Ebertfest 2019: A Glorious Celebration of Cinema

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CHAMPAIGN, ILLINOIS — The cinema celebration known as Ebertfest takes place annually in this university town that ranks 10th largest on Illinois’ city size chart and boasts a movie-loving population with an unusual dedication to cinema culture.

That dedication is clearly attached to Ebertfest, otherwise known as Roger Ebert’s Film Festival. This year’s 21st edition of the four-day event took place from April 10-13 at the Virginia Theater, one of two classic movie palaces beautifully restored and maintained by movie-loving Champaign.

That Ebertfest and Champaign are cinema soulmates is easily understood. Champaign is where iconic film critic Roger Ebert — known to scores of adoring followers simply as Roger — spent his youth and began his journalistic career, and where he founded the festival in 1999 with the specific purpose of screening great films that had been previously overlooked and/or are deserving of another viewing and round of enthusiastic applause in a grand movie theater with a top quality sound system.

Since Roger Ebert’s untimely passing in April of 2013, Ebertfest and it’s unusual mission have been carried on by Chaz Ebert as a tribute to her late husband and partner. Ebertfest is now dedicated to augmenting Roger’s legacy view of cinema as love and empathy.

The annual Ebertfest program consists of but a dozen films. It is, as film festivals go, very small. But, it has enormous heart and emanates influence far and wide.

Actually, Ebertfest is unique in its pure and glorious celebration of cinema. It’s all about thumbs up! Instead of high profile premieres, Ebertfest’s agenda is the screening of great films — all genres and formats eligible — that may have been overlooked when they were released and/or films that, for one good reason or another, should be seen and appreciated anew in a grand theater, on a huge screen, with superb sound. Instead of high pressure competitions and red carpet spectacle, Ebertfest presents golden ‘thumbs up’ trophies to all invited artists.

Additionally, at each festival, Chaz Ebert honors several people whose contributions to cinema have been outstanding. This year’s special honorees were actor Scott Wilson (1942-2018), director Jonathan Demme (1944-2017) and Richard Roeper, Roger’s colleague in criticism at The Chicago Sun-Times and on television.

At Ebertfest, films are screened one at a time and once only, so all festival attendees watch each selection together, sharing the experience and developing a strong sense of community. Additionally, each screening is followed by an informal Q&A with the film’s director or lead actors and knowledgeable filmmakers, critics and educators. The Q&As are remarkably intimate, candid and respectful, always informative and often quite amusing.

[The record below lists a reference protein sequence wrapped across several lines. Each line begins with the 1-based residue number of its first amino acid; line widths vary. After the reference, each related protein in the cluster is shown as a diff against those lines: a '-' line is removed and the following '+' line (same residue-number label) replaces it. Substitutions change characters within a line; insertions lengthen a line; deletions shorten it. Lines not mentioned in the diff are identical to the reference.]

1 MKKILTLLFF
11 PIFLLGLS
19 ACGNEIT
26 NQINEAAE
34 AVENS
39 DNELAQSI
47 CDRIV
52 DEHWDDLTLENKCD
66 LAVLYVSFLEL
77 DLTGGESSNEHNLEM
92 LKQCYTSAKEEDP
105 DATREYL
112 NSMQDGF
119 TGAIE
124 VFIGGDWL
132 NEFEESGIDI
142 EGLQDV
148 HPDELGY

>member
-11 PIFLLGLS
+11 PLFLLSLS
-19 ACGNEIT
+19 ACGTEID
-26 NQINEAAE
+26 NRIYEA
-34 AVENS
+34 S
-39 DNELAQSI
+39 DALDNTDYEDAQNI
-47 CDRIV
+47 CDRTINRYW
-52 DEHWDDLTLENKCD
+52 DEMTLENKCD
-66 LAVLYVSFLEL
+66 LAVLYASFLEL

Needless to say, Ebertfest is enormously popular with loyal fans who attend year after year, many of them boasting attendance since year one. Lines form outside the Virginia Theater for every screening. Most attendees pause to take a snapshot of themselves next to the statue of Roger — with his right thumb up, of course — situated near the theater entrance.

Chaz Ebert graciously introduces each film and its filmmakers and other festival guests, including honorees, scholars and critics. She sets the festival’s theme and curates the program, working along with long time collaborator and festival director, Nate Kohn.

The program is always comprised of films that Roger Ebert loved and championed during his lifelong career, or those that express the artistry and social values that he most admired. This year’s beautifully balanced program featured twelve feature length films and one short. The majority of films were selected from Roger’s four-star review list.

This year’s opening night film was Amazing Grace, the roof-raising biodoc about Aretha Franklin’s return to gospel music. The screening was followed by a Q&A, moderated by Chaz Ebert with producers Allan Elliott and Tirrell Whitley, and critic Whitney Spence. The Q&A was followed by a spirited live performance by the Dr. Martin Luther King Jr. Community Choir of Champaign-Urbana.

Thursday, day two, began with two timely film-related panel discussions. The first, sponsored by the Campaign-Urbana Alliance for Acceptance, Inclusion & Respect – Eradicating Stigma Through the Arts, was a compelling presentation about drug addiction, its impact on families and communities, and how it is represented in the media. With social workers and former addicts on the panel that was moderated by Dr. Eric Pierson, a University of San Diego professor who conducts social cinema outreach programs, the discussion was a smart prelude to an afternoon screening of Rachel Getting Married.

The second panel was a #MeToo movement discussion about women’s roles in the movie business — on screen, behind the cameras and in audiences. The key topic was whether women fare better in the indie film world than they do in Hollywood, with discussion embracing the need for greater opportunity for women filmmakers, greater recognition of excellent movies made by women despite obstacles, equal representation for women writing about film, and for confronting issues of ageism and the continued stereotyping of female characters. Moderated by Chaz Ebert, the panel included actresses Gina Gershon and Jennifer Tilly (the stars of Bound, on this year’s program), director Rita Coburn Whack (Maya Angelou: And Still I Rise, on the program), Sony Classics Pictures co-president Michael Barker, producer Stephen Aptkow, critics Nell Minow, Carla Renata and Jennifer Merin (yes, that’s me).